This is the second installment of "He Who Shrank" by Henry Hasse, a science fiction story from the Gernsback Era that first appeared in the August 1936 issue of Amazing Stories magazine. Its appearance here is part of Project Golden Age, a bold attempt to create online versions of all the public domain stories from Isaac Asimov's 1974 anthology Before the Golden Age.
The story so far:
The story's narrator tells how his employer, the Professor, the world's greatest scientist, has devised a formula that will cause a man to continuously shrink in size, allowing him to explore the subcosmic universe.
When he had stopped speaking I said calmly: "You are mad."
He was imperturbed. "I expected you to say that," he answered. "It is only natural that that should be your reaction to all that I have said. But no, I am not mad, it is merely that you are unacquainted with the marvelous propensities of 'Shrinx.' But I promised that you should see for yourself, and that you shall. You shall be the first to go down into the atomic universe."
My original opinion in regard to his state of mind remained unshaken.
"I am sure you mean well, Professor," I said, "but I must decline your offer."
He went on as though I hadn't spoken:
"There are several reasons why I want to send you before I myself make the trip. In the first place, once you make the trip there can be no returning, and there are a number of points I want to be quite clear on. You will serve as my advance guard, so to speak."
"Professor, listen. I do not doubt that the stuff you call 'Shrinx' has very remarkable properties. I will even admit that it will do all you say it will do. But for the past month you have worked day and night, with scarcely enough time out for food and hardly any sleep at all. You should take a rest, get away from the laboratory for awhile."
"I shall keep in contact with your consciousness," he said, "through a very ingenious device I have perfected. I will explain it to you later. The 'Shrinx' is introduced directly into the blood stream. Shortly thereafter your shrinkage should begin, and continue at moderate speed, never diminishing in the least degree so long as the blood continues to flow in your body. At least, I hope it never diminishes. Should it, I shall have to make the necessary alterations in the formula. All this is theoretical of course, but I am sure it will all work according to schedule, and quite without harm."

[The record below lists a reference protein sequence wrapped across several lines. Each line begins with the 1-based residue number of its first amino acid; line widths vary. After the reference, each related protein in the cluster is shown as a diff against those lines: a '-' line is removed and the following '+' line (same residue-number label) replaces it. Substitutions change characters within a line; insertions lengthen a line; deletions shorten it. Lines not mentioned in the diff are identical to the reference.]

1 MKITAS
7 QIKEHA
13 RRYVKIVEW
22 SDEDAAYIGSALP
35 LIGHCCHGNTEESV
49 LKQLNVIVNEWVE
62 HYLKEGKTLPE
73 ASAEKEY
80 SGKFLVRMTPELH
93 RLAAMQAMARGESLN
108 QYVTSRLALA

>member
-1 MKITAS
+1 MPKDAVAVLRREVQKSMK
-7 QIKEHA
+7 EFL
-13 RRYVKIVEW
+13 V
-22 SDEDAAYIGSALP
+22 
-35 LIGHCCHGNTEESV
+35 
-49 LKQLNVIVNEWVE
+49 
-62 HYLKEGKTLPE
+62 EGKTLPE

I had now lost all patience. "See here, Professor," I said crossly. "I refuse to be the object of any of your wild-sounding exeriments. You should realize that what you propose to do is scientifically impossible. Go home and rest -- or go away for a while --"
Without the slightest warning he leaped at me, snatching an object from the table. Before I could take a backward step I felt a needle plunge deep into my arm, and cried out with the pain of it. Things became hazy, distorted. A wave of vertigo swept over me. Then it passed, and my vision cleared. The Professor stood leering before me.
"Yes, I've worked hard and I'm tired. I've worked thirty years, but I'm not tired enough nor fool enough to quit this thing now, right on the verge of the climax!"
His leer of triumph gave way to an expression almost of sympathy.
"I am sorry it had to come about this way," he said, "but I saw that you would never submit otherwise. I really am ashamed of you. I didn't think you would doubt the truth of my statements to the extent of really believing me insane. But to be safe I prepared your allotment of 'Shrinx' in advance, and had it ready; it is now coursing through your veins, and it should be but a short time before we observe the effects. What you saw in the vial is for myself when I am ready to make the trip. Forgive me for having to administer yours in such an undignified manner."
So angered was I at the utter disregard he had shown for my personal feelings, that I hardly heard his words. My arm throbbed fiercely where the needle had plunged in. I tried to take a step toward him, but not a muscle would move. I struggled hard to break the paralysis that was upon me, but could not move a fraction of an inch from where I stood.